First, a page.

This film seemed to try to be so emotional in the beginning but it just seemed so fake. You have a mother with Huntington's disease who wants to die; a daughter who takes care of her who also has Huntington's, and another daughter not really in the loop because Ava (Chloe Farnworth), the daughter who takes care of their mother, doesn't tell her anything. There are closeups of crying, like 'real' emotional crying but no one has any tears. The composition; which should enhance the emotional scenes, is lackluster in delivery and barely audible. It's more audible in the fantasy that Ava has (which, other than Ava, everyone there believes is reality, and the real world is Ava's fantasy.)
I first thought this would be like a Walter Mitty type film. It's not, in any way, except maybe the fantasy part. The acting's standard, photography, etc., are all standard; like paint-by-numbers, or something. Never really going outside the lines. There is one character, Sweet P (Marc Hawes), who knows he's part of Ava's fantasy but everyone else do not. At the core, the fantasy and reality are not different. The story arc is the same, just different settings. Kind of makes the fantasy nonsensical, or the reality.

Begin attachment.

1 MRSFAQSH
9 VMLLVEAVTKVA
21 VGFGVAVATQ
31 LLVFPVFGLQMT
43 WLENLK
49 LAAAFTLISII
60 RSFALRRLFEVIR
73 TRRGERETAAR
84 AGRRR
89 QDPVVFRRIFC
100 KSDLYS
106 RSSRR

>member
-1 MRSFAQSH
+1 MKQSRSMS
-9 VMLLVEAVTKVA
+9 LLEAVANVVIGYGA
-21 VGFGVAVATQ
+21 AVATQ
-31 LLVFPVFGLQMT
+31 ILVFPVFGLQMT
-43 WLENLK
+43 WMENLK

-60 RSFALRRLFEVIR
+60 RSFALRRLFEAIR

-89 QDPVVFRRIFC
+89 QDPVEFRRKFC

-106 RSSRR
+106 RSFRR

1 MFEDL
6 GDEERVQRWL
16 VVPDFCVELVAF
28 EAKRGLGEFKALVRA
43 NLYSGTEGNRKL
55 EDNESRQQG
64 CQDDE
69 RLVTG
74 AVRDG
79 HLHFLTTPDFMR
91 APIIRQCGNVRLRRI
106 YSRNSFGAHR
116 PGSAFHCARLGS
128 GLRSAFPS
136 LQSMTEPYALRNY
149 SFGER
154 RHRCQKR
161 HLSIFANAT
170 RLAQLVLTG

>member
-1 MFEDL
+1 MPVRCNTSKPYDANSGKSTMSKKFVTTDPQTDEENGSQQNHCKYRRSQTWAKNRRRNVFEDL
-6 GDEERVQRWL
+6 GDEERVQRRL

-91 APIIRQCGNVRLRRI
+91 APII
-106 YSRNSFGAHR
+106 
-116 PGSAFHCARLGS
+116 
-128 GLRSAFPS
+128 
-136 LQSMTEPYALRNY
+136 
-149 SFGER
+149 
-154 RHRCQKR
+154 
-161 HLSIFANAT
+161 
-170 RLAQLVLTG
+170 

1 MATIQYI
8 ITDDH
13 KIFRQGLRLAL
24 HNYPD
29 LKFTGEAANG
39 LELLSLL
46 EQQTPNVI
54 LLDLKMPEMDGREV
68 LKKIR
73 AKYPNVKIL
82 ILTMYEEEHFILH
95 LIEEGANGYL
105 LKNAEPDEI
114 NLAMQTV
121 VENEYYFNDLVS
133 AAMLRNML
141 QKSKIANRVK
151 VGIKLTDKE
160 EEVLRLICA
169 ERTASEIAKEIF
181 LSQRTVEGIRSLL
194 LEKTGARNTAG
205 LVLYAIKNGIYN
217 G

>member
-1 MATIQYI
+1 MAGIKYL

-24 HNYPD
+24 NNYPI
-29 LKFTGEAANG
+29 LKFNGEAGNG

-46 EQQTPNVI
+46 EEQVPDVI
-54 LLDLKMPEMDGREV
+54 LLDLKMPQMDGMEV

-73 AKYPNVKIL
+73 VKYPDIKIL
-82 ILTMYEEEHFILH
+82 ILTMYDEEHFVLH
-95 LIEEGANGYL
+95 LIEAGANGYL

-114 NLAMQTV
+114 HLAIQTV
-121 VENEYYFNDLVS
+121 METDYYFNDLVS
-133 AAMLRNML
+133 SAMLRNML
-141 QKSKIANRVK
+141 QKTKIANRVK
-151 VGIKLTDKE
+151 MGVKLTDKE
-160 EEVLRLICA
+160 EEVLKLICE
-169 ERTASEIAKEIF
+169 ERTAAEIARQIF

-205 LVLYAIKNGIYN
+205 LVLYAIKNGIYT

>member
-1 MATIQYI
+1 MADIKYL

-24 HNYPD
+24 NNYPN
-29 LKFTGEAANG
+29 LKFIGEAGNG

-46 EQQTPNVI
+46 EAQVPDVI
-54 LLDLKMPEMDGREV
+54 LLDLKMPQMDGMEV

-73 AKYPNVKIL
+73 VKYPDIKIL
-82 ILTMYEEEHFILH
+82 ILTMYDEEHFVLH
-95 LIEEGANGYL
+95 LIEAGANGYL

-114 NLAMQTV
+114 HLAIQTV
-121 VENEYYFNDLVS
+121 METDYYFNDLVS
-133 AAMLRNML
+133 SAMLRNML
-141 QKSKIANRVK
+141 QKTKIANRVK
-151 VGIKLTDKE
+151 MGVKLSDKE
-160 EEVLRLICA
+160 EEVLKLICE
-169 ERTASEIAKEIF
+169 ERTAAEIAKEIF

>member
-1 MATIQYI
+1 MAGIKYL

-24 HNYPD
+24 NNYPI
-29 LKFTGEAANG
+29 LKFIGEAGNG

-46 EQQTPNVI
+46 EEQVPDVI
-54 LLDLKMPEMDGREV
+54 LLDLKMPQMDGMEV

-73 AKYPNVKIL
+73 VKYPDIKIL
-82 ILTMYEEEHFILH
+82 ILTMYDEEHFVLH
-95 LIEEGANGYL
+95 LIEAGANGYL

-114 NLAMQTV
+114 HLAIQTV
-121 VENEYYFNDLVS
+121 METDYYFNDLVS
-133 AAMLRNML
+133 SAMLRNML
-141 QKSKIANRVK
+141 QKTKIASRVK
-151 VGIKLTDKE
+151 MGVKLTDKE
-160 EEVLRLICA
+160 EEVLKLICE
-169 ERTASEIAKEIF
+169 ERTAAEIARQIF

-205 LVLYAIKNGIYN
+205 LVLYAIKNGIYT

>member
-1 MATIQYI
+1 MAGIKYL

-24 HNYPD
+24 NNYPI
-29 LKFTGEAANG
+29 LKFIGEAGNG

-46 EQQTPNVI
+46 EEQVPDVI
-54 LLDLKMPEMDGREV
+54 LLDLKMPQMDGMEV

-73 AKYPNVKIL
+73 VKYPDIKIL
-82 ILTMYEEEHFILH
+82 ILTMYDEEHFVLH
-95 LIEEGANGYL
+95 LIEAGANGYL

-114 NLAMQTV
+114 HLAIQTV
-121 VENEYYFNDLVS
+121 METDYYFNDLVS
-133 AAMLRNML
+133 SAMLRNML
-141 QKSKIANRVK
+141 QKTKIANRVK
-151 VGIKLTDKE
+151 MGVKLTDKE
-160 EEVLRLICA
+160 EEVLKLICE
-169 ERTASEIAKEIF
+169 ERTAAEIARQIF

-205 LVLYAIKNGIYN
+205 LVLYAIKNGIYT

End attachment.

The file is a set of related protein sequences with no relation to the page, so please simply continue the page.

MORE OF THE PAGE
I never really felt this film went anywhere past the beginning. 40 minutes in it's still the beginning of the film; and then realize there's only 40 minutes left of the film and I wondered when was it going to get past the start of the film. Perhaps that's on purpose so the fantasy always continues and reality never sets in; and that would work if the fantasy world wasn't just a mirror of reality, as it is in this film.
Part of the fantasy aspect reminded me of the animated film 'Inside Out', where Ava created imaginary people who are just emotions. She keeps trying to remember who they are but they're just her individual emotions. Other characters, including the emotions at times, are just fodder. I think the film probably would have worked better if it started as fantasy and gradually became reality. Starting it as reality just created (as stated) a mirror image and made the overall story bland and uninteresting. I felt there was no real attachment to characters, especially Ava.
52 minutes in there's a sex scene between Ava and Jessa (Lauryn Nicole Hamilton) that moved in slow motion, mainly showing them kissing, but also showing their breasts briefly but then Ava lays down and Jessa goes down on Ava, and then for six minutes of slow motion with Ava's breasts shown in the last 2-3 minutes of it. Frankly, I just didn't get that scene. It lasts for a long time with a loud song playing; well, it seemed long probably because of the slow motion. As an heterosexual guy, it was lovely to watch, very sensual and sexual simultaneously but as a movie lover: it felt like it was inserted in with absolutely no reason to be there but to titillate the audience watching. It goes back to reality in the last nine minutes of the film.
Overall it's an 'eh' movie.